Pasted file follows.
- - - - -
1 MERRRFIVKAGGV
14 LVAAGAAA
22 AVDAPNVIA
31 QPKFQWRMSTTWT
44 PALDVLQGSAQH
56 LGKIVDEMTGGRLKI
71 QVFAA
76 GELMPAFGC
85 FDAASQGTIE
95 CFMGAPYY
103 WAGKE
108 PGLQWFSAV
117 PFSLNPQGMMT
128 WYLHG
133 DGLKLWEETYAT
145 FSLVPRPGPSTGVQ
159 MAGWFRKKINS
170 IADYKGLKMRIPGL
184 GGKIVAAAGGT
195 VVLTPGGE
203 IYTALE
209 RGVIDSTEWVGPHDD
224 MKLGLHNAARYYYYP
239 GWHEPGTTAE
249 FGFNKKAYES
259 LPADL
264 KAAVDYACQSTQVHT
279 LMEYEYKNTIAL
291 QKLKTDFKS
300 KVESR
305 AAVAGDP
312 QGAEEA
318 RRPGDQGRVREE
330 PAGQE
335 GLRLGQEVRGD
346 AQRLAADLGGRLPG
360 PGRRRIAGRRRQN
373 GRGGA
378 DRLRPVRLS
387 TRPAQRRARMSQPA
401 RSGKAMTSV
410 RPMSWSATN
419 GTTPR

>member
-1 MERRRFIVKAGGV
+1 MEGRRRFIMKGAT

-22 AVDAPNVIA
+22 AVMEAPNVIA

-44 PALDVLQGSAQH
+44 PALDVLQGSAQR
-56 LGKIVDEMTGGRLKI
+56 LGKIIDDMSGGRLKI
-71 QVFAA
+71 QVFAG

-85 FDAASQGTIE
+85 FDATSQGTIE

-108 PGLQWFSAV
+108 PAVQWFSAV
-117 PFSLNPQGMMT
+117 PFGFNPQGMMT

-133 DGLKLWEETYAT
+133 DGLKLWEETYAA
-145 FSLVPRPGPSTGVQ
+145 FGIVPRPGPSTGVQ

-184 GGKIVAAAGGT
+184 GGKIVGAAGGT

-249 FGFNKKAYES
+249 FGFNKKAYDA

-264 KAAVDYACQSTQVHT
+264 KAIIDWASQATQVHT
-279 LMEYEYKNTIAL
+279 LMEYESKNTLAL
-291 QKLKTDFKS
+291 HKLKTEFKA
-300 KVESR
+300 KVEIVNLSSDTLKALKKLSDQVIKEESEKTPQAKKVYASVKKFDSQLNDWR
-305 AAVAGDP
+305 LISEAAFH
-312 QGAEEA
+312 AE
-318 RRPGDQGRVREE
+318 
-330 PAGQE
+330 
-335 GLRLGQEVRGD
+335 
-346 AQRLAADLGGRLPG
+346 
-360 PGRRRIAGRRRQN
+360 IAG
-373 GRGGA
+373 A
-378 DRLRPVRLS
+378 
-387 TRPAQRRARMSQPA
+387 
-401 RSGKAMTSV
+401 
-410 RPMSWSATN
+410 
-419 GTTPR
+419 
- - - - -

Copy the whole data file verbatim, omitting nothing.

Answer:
1 MERRRFIVKAGGV
14 LVAAGAAA
22 AVDAPNVIA
31 QPKFQWRMSTTWT
44 PALDVLQGSAQH
56 LGKIVDEMTGGRLKI
71 QVFAA
76 GELMPAFGC
85 FDAASQGTIE
95 CFMGAPYY
103 WAGKE
108 PGLQWFSAV
117 PFSLNPQGMMT
128 WYLHG
133 DGLKLWEETYAT
145 FSLVPRPGPSTGVQ
159 MAGWFRKKINS
170 IADYKGLKMRIPGL
184 GGKIVAAAGGT
195 VVLTPGGE
203 IYTALE
209 RGVIDSTEWVGPHDD
224 MKLGLHNAARYYYYP
239 GWHEPGTTAE
249 FGFNKKAYES
259 LPADL
264 KAAVDYACQSTQVHT
279 LMEYEYKNTIAL
291 QKLKTDFKS
300 KVESR
305 AAVAGDP
312 QGAEEA
318 RRPGDQGRVREE
330 PAGQE
335 GLRLGQEVRGD
346 AQRLAADLGGRLPG
360 PGRRRIAGRRRQN
373 GRGGA
378 DRLRPVRLS
387 TRPAQRRARMSQPA
401 RSGKAMTSV
410 RPMSWSATN
419 GTTPR

>member
-1 MERRRFIVKAGGV
+1 MEGRRRFIMKGAT

-22 AVDAPNVIA
+22 AVMEAPNVIA

-44 PALDVLQGSAQH
+44 PALDVLQGSAQR
-56 LGKIVDEMTGGRLKI
+56 LGKIIDDMSGGRLKI
-71 QVFAA
+71 QVFAG

-85 FDAASQGTIE
+85 FDATSQGTIE

-108 PGLQWFSAV
+108 PAVQWFSAV
-117 PFSLNPQGMMT
+117 PFGFNPQGMMT

-133 DGLKLWEETYAT
+133 DGLKLWEETYAA
-145 FSLVPRPGPSTGVQ
+145 FGIVPRPGPSTGVQ

-184 GGKIVAAAGGT
+184 GGKIVGAAGGT

-249 FGFNKKAYES
+249 FGFNKKAYDA

-264 KAAVDYACQSTQVHT
+264 KAIIDWASQATQVHT
-279 LMEYEYKNTIAL
+279 LMEYESKNTLAL
-291 QKLKTDFKS
+291 HKLKTEFKA
-300 KVESR
+300 KVEIVNLSSDTLKALKKLSDQVIKEESEKTPQAKKVYASVKKFDSQLNDWR
-305 AAVAGDP
+305 LISEAAFH
-312 QGAEEA
+312 AE
-318 RRPGDQGRVREE
+318 
-330 PAGQE
+330 
-335 GLRLGQEVRGD
+335 
-346 AQRLAADLGGRLPG
+346 
-360 PGRRRIAGRRRQN
+360 IAG
-373 GRGGA
+373 A
-378 DRLRPVRLS
+378 
-387 TRPAQRRARMSQPA
+387 
-401 RSGKAMTSV
+401 
-410 RPMSWSATN
+410 
-419 GTTPR
+419 